Echevarria, J, Vogt, M & Short, D, (2008). Making Content Comprehensible for English Learners: The SIOP Model, Pearson, U.S.
Gray, W. S. (1925). Reading activities in school and in social life. In G. M. Whipple (Ed.), The Twenty-Fourth Yearbook of the National
Society for the Study of Education: Part I (pp. 1-8). Bloomington, IL: Public School Publishing Company
Halliday et al. 1993 : Halliday, M.A.K. and J.R. Martin, Writing science: Literacy and discursive power , Pittsburgh: University of
Pittsburgh Press, 1993; London: Falmer Press, 1993.
Krashen, S. (1982). Principles and practices in second language acquisition. NY: Pergamon Press.
Krashen, S. (1985). The input hypothesis: Issues and implications. NY: Longman.
Lorenza Lara and D.W. Moore (2009)
Lara, L., & Moore, D.W. (2009, October). Literacy Instruction for Adolescent English Learners: An Interview With Lorenza Lara . Journal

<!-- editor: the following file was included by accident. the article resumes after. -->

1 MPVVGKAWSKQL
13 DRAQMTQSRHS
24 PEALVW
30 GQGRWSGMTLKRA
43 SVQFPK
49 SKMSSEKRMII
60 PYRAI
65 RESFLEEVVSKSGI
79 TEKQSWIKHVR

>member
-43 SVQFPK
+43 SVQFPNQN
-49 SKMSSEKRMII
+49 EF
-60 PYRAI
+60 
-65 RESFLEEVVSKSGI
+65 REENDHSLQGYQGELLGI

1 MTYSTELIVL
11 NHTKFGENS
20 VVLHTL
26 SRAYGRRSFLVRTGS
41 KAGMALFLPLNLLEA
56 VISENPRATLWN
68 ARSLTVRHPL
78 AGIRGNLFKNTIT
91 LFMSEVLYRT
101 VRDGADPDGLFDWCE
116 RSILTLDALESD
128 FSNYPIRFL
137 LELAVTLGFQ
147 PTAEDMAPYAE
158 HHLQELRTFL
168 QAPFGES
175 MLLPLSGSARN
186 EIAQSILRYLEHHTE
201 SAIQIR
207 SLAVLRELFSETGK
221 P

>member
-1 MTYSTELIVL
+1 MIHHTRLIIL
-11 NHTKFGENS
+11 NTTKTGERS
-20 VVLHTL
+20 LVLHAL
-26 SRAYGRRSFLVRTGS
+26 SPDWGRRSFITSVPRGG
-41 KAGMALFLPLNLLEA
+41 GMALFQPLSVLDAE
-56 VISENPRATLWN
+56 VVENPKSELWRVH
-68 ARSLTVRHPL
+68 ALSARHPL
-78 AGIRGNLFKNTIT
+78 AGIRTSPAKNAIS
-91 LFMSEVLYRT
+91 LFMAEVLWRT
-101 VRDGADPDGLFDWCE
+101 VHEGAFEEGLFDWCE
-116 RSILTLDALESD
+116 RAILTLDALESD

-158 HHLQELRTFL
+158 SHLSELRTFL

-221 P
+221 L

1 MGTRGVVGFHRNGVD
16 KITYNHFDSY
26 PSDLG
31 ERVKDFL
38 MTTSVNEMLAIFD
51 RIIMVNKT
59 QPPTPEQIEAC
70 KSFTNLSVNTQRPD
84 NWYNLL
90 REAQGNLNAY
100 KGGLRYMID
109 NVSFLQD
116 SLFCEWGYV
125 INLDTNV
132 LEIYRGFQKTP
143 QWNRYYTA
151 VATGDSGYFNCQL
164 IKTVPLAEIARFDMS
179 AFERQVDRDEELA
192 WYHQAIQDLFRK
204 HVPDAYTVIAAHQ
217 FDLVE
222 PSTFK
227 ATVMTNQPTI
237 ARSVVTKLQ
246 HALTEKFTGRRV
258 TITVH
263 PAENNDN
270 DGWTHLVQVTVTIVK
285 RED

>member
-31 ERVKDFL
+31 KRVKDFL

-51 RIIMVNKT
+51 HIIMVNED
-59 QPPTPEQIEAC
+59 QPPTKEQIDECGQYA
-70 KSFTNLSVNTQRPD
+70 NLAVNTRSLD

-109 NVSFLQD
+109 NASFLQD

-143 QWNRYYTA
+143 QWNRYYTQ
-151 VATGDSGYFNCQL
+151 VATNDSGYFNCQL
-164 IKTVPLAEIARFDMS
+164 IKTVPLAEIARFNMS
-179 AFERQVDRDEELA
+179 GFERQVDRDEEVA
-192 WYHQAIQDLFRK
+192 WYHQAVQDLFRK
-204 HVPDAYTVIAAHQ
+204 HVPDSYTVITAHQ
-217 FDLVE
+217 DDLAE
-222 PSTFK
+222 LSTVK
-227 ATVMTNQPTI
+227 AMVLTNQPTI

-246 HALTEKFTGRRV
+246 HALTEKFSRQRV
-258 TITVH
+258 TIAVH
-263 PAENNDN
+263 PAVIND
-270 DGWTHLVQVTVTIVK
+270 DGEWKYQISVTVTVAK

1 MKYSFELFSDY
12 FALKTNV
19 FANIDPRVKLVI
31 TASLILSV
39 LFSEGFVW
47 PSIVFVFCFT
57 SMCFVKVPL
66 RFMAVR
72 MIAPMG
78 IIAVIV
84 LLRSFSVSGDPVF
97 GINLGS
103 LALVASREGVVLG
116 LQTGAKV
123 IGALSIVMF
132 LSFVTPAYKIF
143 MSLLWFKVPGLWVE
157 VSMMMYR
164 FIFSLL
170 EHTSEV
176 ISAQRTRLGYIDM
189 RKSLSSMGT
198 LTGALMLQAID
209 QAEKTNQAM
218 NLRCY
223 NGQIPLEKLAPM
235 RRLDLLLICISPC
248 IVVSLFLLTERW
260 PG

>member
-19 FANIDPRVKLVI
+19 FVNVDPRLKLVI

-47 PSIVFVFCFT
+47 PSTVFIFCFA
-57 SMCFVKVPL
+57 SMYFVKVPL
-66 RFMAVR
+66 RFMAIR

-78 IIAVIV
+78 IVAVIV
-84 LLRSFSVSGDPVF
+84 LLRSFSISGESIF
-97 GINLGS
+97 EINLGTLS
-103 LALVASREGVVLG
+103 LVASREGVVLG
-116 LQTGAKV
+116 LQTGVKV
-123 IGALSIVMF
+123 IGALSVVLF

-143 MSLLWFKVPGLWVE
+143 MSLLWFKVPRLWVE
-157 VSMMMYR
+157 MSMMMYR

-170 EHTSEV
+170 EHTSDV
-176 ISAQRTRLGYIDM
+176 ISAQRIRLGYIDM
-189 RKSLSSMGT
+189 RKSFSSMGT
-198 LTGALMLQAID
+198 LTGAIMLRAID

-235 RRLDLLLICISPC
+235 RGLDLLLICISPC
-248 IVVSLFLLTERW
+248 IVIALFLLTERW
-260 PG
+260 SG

of Adolescent & Adult Literacy, 53(2), 173–175. doi: 10.1598/JAAL.53.2.8en
David Marsh (2009), Every teacher is a Language Teacher, Prácticas en Educación Bi/Plurilingüe, nº1, Prácticas en Educación
Mehisto, P., Marsh, D. & Frigols, M.J. (2008). Uncovering CLIL: Content and Language Integrated Learning in Bilingual and
Multilingual Education. Macmillan Education.
Mohan, B. A. (1986). Language and Content. Reading, MA: Addison-Wesley.
Shanahan, Timothy & Cynthia, Teaching Disciplinary Literacy to
Adolescents: Rethinking Content-Area Literacy
Timothy Shanahan & Cynthia Shanahan
University of Illinois at Chicago
Swain, M. (1985). Communicative competence: Some roles of comprehensible input and comprehensible output in its development. In S.
Gass & C. Madden (Eds.), Input in second language acquisition (pp. 235-253). Rowley, MA: Newbury House.
Vogt, M.E. (2002). SQP2RS: Increasing students’understandings of expository text through cognitive and metacognitive strategy
application. Paper presented at 52nd
Annual Meeting of the National Reading Conference.
Zwiers, J. (2008). Building Academic Language: Essencial Practices for Content Classrooms. Jossey-Bass Teacher, U.S.A.